Benzie Audubon Club

Welcome to our Photo Gallery!  (Last update:  July 7, 2017)


Birds of the Benzie Area

There are always interesting birds to see in the Benzie area. In June we had some unexpected birds along with the usual suspects. (Click on pictures for a larger view.)

Joe credits Carl Freeman for tipping him off as to the Tree Swallows feeding their young at Arcadia Marsh. (Photo by Joe Brooks)


Bird feeders attract many animals, the most unwelcome of which are bears. (Photo by Joe Brooks)

And speaking of animals, this beaver has been active just above the bridge over Otter Creek. (Photo by Carl Freeman)

An LBJ (little brown job), this Henslow's Sparrow was found in a field next to M-22 just north of Esch Road. This sparrow is rare both in our area and in the state. (Photo by Carl Freeman)

This was one of at least five Dickcissels at the corner of Latteau Road and Glovers Lake Road in northern Manistee County--part of an invasion of this grassland species this summer. (Photo by Carl Freeman)

Clay-colored Sparrows nest in our area but are not always easy to find. This pair was at the grassland restoration of the GTRLC next to Keillor Road. (Photo by Carl Freeman)


This baby mink was in the Elberta Marsh near the observation platform. (Photo by Carl Freeman)

This Sandhill Crane and its chick were photographed in Elberta. (Photo by Carl Freeman)

The Mourning Warbler is another species that nests in our area but is often conspicuous by its absence. This one was found in Blaine Township. (Photo by Carl Freeman)


This Scarlet Tanager was among the birds we saw on the Birding by Ear field trip led by Doug Cook at Otter Creek.. Appropriately this bird was located by its burry song. (Photo by John Ester)

This milk snake was also at Otter Creek, spotted by two participants on their way back to their car. (Photo by John Ester)



This year the Trumpeter Swans on Little Platte Lake were successful in hatching two chicks. (Photo by John Ester)

This white American Robin hung around a home on Platte Lake for several days. An albino? In determining whether an all-white bird is an albino or a leucistic bird, the distinguishing characteristic is the bird's eyes: An albino has pink or red eyes, while a leucistic bird has normally-colored eyes. It is hard to tell from the photo, but those who saw this bird up close say it had pink eyes. If so, it was an albino--particularly rare if this was an adult bird. (Photo by Susan Vigland)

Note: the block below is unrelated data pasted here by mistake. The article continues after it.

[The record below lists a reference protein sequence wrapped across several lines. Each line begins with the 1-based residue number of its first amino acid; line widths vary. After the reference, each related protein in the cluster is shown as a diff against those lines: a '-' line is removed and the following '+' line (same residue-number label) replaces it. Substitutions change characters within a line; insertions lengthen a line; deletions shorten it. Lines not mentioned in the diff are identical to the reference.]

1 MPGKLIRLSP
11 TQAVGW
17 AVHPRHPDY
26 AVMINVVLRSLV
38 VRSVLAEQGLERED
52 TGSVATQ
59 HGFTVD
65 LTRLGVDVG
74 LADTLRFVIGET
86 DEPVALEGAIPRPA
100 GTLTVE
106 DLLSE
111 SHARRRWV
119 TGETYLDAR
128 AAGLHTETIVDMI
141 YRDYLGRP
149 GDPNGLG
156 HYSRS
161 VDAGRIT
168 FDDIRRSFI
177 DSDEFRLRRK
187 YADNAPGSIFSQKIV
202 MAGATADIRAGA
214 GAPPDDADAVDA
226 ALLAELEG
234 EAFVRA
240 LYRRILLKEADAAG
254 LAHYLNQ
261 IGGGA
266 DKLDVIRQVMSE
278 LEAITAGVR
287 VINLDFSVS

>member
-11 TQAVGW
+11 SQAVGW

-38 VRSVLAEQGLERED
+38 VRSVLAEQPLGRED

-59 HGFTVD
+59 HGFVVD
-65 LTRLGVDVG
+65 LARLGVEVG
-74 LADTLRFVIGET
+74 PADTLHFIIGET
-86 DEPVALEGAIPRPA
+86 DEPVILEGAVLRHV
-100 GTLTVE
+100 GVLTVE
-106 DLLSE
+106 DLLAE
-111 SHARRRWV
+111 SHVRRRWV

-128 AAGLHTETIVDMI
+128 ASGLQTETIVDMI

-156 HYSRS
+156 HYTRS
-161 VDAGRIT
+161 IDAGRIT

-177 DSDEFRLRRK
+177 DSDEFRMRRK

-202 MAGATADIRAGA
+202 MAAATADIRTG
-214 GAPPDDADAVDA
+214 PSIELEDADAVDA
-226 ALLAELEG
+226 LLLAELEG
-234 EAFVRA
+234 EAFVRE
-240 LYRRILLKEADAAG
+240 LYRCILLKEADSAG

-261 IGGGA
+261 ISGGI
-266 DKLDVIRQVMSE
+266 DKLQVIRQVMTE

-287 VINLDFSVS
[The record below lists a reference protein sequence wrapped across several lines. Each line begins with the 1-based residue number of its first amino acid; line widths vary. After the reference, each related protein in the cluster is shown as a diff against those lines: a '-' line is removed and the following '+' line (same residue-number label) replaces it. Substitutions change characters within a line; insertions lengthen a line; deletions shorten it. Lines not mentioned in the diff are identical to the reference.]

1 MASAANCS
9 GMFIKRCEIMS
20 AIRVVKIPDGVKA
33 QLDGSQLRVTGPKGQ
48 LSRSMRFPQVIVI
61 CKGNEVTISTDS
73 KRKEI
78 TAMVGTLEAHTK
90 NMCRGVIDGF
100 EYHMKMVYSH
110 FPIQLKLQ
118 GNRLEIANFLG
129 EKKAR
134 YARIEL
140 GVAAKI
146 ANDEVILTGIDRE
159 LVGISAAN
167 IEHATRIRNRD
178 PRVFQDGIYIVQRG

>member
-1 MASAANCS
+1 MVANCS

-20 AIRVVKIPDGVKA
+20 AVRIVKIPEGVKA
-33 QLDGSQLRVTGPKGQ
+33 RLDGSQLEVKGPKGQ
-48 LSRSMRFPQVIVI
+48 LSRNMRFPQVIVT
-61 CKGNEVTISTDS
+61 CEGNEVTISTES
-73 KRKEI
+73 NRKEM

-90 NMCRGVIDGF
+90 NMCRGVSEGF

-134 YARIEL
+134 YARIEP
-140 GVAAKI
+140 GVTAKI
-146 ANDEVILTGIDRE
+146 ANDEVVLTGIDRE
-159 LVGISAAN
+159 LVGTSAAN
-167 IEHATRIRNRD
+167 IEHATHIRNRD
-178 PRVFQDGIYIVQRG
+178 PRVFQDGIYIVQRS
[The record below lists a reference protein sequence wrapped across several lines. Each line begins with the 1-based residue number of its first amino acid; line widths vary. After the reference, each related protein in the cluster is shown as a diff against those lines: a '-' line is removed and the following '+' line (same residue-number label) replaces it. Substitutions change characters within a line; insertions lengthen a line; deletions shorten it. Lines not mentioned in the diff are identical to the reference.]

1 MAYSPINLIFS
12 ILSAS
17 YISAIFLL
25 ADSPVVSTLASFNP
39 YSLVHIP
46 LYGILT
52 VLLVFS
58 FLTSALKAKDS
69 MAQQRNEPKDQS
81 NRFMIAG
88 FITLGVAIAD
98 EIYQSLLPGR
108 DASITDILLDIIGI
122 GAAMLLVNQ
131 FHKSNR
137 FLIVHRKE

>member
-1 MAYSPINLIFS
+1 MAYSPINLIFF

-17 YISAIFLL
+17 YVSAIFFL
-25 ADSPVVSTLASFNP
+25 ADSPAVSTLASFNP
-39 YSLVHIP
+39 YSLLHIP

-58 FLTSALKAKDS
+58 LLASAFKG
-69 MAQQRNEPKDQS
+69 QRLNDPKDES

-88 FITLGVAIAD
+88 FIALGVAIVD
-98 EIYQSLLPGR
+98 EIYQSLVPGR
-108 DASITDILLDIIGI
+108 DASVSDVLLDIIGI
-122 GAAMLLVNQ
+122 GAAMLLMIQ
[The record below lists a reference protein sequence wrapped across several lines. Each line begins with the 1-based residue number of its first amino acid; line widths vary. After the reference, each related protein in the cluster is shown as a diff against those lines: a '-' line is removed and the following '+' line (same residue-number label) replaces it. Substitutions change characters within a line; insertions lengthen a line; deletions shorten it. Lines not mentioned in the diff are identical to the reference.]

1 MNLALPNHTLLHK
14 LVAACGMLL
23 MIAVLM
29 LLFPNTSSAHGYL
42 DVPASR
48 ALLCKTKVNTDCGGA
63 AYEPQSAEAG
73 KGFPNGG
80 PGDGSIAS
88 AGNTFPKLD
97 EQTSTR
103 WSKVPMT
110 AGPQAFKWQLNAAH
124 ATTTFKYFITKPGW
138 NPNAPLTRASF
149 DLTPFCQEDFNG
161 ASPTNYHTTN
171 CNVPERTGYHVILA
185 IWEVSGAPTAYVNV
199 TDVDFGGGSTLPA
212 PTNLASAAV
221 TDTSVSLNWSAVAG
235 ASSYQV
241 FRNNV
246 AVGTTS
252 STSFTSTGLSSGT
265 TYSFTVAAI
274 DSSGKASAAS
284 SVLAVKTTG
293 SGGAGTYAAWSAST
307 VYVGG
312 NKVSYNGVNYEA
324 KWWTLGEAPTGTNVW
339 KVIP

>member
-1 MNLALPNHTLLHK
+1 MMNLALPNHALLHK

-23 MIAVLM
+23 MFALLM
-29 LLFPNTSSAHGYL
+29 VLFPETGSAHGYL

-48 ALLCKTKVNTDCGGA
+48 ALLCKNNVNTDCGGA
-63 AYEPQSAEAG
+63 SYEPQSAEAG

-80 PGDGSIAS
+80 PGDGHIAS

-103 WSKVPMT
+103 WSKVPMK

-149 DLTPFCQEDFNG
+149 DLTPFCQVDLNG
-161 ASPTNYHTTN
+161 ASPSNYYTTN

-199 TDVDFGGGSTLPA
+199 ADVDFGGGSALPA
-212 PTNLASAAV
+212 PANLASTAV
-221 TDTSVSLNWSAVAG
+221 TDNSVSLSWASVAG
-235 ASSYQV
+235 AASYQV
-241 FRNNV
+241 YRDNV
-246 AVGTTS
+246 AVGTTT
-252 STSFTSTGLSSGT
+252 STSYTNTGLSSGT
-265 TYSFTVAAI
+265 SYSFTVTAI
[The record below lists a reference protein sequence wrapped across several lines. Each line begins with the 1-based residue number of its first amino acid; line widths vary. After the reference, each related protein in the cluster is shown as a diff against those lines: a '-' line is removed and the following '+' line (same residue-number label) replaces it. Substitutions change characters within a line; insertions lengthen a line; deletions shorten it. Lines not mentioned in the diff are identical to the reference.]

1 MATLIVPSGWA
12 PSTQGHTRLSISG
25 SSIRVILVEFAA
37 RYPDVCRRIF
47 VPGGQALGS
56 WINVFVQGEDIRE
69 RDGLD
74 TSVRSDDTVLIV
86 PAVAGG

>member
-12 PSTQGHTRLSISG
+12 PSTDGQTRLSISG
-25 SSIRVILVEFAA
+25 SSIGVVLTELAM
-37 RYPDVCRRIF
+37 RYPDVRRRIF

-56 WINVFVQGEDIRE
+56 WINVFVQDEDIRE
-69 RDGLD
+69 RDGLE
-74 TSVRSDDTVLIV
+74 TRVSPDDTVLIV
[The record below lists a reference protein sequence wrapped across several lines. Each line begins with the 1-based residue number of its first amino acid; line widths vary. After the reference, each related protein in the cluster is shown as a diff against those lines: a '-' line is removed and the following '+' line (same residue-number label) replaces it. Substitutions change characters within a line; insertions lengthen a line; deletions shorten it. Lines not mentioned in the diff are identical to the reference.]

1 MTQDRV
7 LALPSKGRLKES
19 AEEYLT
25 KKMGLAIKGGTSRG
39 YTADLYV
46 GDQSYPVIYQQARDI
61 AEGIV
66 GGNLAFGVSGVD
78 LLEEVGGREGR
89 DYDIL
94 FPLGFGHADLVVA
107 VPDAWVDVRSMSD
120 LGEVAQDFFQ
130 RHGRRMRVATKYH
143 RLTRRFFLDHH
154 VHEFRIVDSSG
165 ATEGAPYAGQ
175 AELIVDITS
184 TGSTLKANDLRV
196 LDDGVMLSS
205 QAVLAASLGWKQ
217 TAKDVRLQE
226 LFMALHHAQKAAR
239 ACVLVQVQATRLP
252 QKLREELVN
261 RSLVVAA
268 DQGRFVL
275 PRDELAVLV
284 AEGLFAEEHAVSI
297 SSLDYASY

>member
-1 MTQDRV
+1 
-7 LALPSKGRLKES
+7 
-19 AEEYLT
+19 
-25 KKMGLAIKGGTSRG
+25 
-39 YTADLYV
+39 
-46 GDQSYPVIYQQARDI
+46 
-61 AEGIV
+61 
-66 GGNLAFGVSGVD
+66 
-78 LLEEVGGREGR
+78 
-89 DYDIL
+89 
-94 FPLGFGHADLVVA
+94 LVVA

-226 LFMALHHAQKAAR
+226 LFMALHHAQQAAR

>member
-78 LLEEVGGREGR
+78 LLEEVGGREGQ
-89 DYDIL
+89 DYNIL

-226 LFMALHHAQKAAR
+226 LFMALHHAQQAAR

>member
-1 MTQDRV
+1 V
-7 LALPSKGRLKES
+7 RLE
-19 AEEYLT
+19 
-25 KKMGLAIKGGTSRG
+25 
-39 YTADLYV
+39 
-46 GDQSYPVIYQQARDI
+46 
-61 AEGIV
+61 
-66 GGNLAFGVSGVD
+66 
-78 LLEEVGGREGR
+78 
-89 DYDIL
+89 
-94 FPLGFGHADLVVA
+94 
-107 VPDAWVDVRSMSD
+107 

Club Activities

At our July meeting Dan Mays, Fisheries Biologist for the Little Band of Ottawa Indians, told us about the Manistee River Nme (Lake Sturgeon)--a story of native species stewardship. (Photo by John Ester)

Fourteen people went on the dune wildflower trip in June led by Paula Dreeszen. They were able to hike to the dune and back before the heavy rain. (Photo by Paula Dreeszen).

Paula checking the radar to see how far off the rain is before walking onto the dunes. (Photo by Bryce Dreeszen)

Blooming today: Coreopsis, Wood Lily, Balsam Ragwort, and Orobanche (11 clumps!). Blooming, not pictured: Hairy Puccoon, Sand Cress, Harebell. Endangered Pitcher's Thistle is not blooming yet, probably next week. (Photos by Paula Dreeszen)

At our May meeting naturalist and gardener Tom Ford enlightened a responsive audience on making a yard wildlife-friendly. (Photo by John Ester)

We kicked off the new year with Stewart McFerran's presentation on the passenger pigeon, a now-extinct species with a history in Benzie County. Note that Stewart is using a new lavaliere microphone and lectern--both gifts from Benzie Audubon to our generous host, the Grand Traverse Band of Ottawa and Chippewa Indians. (Photo by John Ester)

At our annual meeting in November we elected a new Board of Directors before having our Members' Photo Show. (Photo by Joe Brooks)

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